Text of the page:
• A61BDIAGNOSIS; SURGERY; IDENTIFICATION
    • A61B17/00Surgical instruments, devices or methods, e.g. tourniquets
    • A61B17/34Trocars; Puncturing needles
    • A61B2017/348Means for supporting the trocar against the body or retaining the trocar inside the body
    • A61B2017/3482Means for supporting the trocar against the body or retaining the trocar inside the body inside
    • A61B2017/3484Anchoring means, e.g. spreading-out umbrella-like structure
    • A61B2017/3486Balloon
    • AHUMAN NECESSITIES
    • A61MEDICAL OR VETERINARY SCIENCE; HYGIENE
    • A61BDIAGNOSIS; SURGERY; IDENTIFICATION
    • A61B17/00Surgical instruments, devices or methods, e.g. tourniquets
    • A61B17/34Trocars; Puncturing needles
    • A61B2017/348Means for supporting the trocar against the body or retaining the trocar inside the body
    • A61B2017/3492Means for supporting the trocar against the body or retaining the trocar inside the body against the outside of the body
    • AHUMAN NECESSITIES
    • A61MEDICAL OR VETERINARY SCIENCE; HYGIENE
    • A61BDIAGNOSIS; SURGERY; IDENTIFICATION
    • A61B90/00Instruments, implements or accessories specially adapted for surgery or diagnosis and not covered by any of the groups A61B1/00 - A61B50/00, e.g. for luxation treatment or for protecting wound edges
    • A61B90/50Supports for surgical instruments, e.g. articulated arms

Abstract

A surgical retractor (10) is adapted for use in opening an incision (12) in a body wall (14) to facilitate access into a body cavity. The retractor includes an interior anchor (16) that is disposed interiorly of the body wall and an exterior tensioning device (56) that is disposed exteriorly of the body wall. At least one tension element (21) is coupled to the interior anchor and adapted to pass through the incision to engage the exterior tensioning device. Engaging elements (59, 62) are provided on the exterior tensioning device to engage the tension element and to maintain a tensile force on the tension element as it passes through the incision. Multiple concentric rings can also be used to maintain a tensile force on the tension element.

Description

WOUND RETRACTOR FOR USE IN HAND ASSISTED LAPAROSCOPIC SURGERY

Cross Reference to Related Applications This is a non-provisional application which claims the benefit of provisional application Serial No. 60/449,857 filed on February 25, 2003, and entitled Hand- Assisted Laparoscopy Apparatus And Method, which is fully incorporated herein by reference.

BACKGROUND OF THE INVENTION

Field of the Invention

This invention relates generally to devices and methods associated with laparoscopic surgery, and more specifically, to wound retractors used in hand-assisted laparoscopic surgeries.

Discussion of Related Art

During laparoscopic surgery, it is desirable to inflate the abdominal cavity in order to increase the volume of the working space. This is accomplished with an insufflation gas which must be maintained at a pressure sufficient to elevate the abdominal wall. Maintaining the pressure of the insufflation gas is difficult when it is also desirable to insert instrumentation or even the surgeon's hand through the abdominal wall. Currently, several devices exist that accomplish this surgical need although they suffer from drawbacks such as difficult placement and cumbersome use. A wound retracting device that allows the surgeon to easily locate the device and provide a solid base for an instrument or hand seal would be of particular advantage. Wound retraction offers the following advantages. Initially it removes the tissue pressure from the surgeon's wrist during hand-assisted laparoscopic surgery. Additionally, it can offer protection for the tissue at the wound site from abrasion or bacteria or other contaminants. Furthermore, it allows organs to be removed, such as donor kidneys, while minimizing the risk of damage to the organ. It also allows surgery to be performed through the retracted wound site even when the sealing device has been removed. Thus, it is desirable that the wound be retracted, protected and fixed while maintaining an insufflation seal.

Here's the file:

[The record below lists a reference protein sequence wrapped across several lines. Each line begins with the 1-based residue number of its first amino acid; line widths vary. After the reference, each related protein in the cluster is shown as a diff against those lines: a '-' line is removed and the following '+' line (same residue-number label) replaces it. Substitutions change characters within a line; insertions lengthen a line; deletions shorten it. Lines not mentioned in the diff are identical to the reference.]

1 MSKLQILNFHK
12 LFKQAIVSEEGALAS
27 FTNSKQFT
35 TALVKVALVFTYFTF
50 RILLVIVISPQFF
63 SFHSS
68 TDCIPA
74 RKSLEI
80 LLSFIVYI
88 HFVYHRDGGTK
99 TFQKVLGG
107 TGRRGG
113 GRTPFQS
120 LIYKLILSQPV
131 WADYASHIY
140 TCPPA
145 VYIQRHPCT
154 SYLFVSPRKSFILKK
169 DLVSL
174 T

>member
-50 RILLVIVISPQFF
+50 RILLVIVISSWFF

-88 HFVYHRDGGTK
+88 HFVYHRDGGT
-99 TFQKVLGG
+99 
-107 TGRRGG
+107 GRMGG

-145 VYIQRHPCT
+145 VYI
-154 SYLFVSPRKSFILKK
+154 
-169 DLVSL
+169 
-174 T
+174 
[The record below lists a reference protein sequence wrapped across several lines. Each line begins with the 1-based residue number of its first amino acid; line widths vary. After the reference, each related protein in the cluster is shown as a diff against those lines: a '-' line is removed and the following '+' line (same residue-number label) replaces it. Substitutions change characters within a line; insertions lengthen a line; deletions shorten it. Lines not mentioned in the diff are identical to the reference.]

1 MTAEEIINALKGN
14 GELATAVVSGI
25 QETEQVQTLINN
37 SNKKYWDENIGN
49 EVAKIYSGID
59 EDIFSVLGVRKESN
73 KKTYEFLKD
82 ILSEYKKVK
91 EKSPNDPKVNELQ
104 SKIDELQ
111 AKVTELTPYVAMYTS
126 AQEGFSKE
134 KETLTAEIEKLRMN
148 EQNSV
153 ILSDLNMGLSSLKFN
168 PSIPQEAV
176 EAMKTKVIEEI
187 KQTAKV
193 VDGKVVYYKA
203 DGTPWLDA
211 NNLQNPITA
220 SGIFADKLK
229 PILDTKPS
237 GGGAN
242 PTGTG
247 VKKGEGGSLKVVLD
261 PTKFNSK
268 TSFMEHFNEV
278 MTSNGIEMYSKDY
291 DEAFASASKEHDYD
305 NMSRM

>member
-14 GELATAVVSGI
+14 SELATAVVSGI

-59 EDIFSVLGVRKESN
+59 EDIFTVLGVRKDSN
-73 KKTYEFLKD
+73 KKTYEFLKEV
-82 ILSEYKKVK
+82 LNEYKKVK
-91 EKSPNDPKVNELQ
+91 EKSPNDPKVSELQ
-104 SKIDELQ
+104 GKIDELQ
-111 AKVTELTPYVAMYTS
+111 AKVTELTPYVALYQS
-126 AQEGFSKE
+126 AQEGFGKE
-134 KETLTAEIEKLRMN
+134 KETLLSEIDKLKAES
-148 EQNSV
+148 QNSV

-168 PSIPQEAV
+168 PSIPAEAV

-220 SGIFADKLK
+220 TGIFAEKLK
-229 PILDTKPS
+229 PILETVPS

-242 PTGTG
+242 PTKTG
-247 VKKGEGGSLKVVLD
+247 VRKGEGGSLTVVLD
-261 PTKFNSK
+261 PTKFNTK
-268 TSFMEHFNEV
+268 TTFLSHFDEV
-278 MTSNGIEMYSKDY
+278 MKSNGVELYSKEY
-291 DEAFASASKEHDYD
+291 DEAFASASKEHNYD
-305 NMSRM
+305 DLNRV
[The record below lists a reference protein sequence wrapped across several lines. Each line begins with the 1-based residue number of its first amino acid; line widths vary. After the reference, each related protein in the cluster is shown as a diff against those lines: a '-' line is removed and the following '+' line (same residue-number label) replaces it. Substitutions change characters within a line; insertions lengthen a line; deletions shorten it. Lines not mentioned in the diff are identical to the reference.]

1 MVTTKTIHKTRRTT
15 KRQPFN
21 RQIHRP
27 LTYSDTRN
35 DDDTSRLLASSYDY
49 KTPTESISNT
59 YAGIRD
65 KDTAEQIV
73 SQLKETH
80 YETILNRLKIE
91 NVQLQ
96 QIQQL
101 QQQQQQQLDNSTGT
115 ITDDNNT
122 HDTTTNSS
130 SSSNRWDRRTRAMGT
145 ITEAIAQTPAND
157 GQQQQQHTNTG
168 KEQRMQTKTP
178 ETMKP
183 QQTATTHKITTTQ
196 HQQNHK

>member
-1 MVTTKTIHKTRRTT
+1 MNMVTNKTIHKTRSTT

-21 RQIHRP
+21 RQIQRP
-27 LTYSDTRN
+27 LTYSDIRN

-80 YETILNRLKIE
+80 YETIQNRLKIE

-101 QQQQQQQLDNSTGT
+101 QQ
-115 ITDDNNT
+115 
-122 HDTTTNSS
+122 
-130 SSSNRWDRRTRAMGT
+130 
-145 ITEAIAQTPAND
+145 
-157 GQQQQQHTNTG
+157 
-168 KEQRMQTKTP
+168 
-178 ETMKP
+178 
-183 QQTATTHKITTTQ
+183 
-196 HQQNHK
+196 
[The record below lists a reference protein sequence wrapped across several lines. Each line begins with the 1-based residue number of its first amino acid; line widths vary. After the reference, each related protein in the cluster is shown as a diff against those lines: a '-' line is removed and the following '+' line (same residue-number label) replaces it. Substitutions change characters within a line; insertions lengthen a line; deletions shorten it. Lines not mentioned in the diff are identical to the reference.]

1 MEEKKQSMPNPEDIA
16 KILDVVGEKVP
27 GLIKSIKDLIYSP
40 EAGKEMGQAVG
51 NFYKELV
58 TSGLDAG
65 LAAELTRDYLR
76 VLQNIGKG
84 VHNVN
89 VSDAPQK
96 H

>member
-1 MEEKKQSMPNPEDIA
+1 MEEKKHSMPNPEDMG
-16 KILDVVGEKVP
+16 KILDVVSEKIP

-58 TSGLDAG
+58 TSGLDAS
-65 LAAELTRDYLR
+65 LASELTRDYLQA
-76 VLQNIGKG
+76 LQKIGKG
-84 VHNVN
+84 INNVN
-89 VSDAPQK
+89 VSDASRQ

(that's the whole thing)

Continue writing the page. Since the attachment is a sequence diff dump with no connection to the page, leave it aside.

SUMMARY OF THE INVENTION In accordance with the present invention, a wound retractor is adapted for use in laparoscopic surgery and particularly hand-assisted laparoscopic surgery. An anchor is disposed interiorly of a wound site or incision and an exterior tensioning device is disposed exteriorly of the incision site. At least one tension element is disposed to extend through the incision between the anchor and the tensioning device. This tension element may comprise a tubular sheath, for example, which is positioned with its axis extending through the incision. Operation of the tensioning device tends to stretch the sheath axially, thereby creating a radial force on the incision. This force tends to enlarge the incision thereby relieving pressure on the surgeon's wrist during hand-assisted laparoscopic surgery. Many types of tension elements as well as tensioning devices are contemplated. In one aspect, the invention includes a surgical retractor adapted for use in opening an incision in a body wall to facilitate access into a body cavity. An interior anchor is adapted for disposition interiorly of the body wall while an exterior tensioning device is adapted for disposition exteriorly of the body wall. At least one tension element is connected to the interior anchor and adapted to pass through the incision to engage the exterior tensioning device. The tensioning device engages the tension element at a predetermined location along the tension element to maintain a tension force on the tension element as it passes through the incision.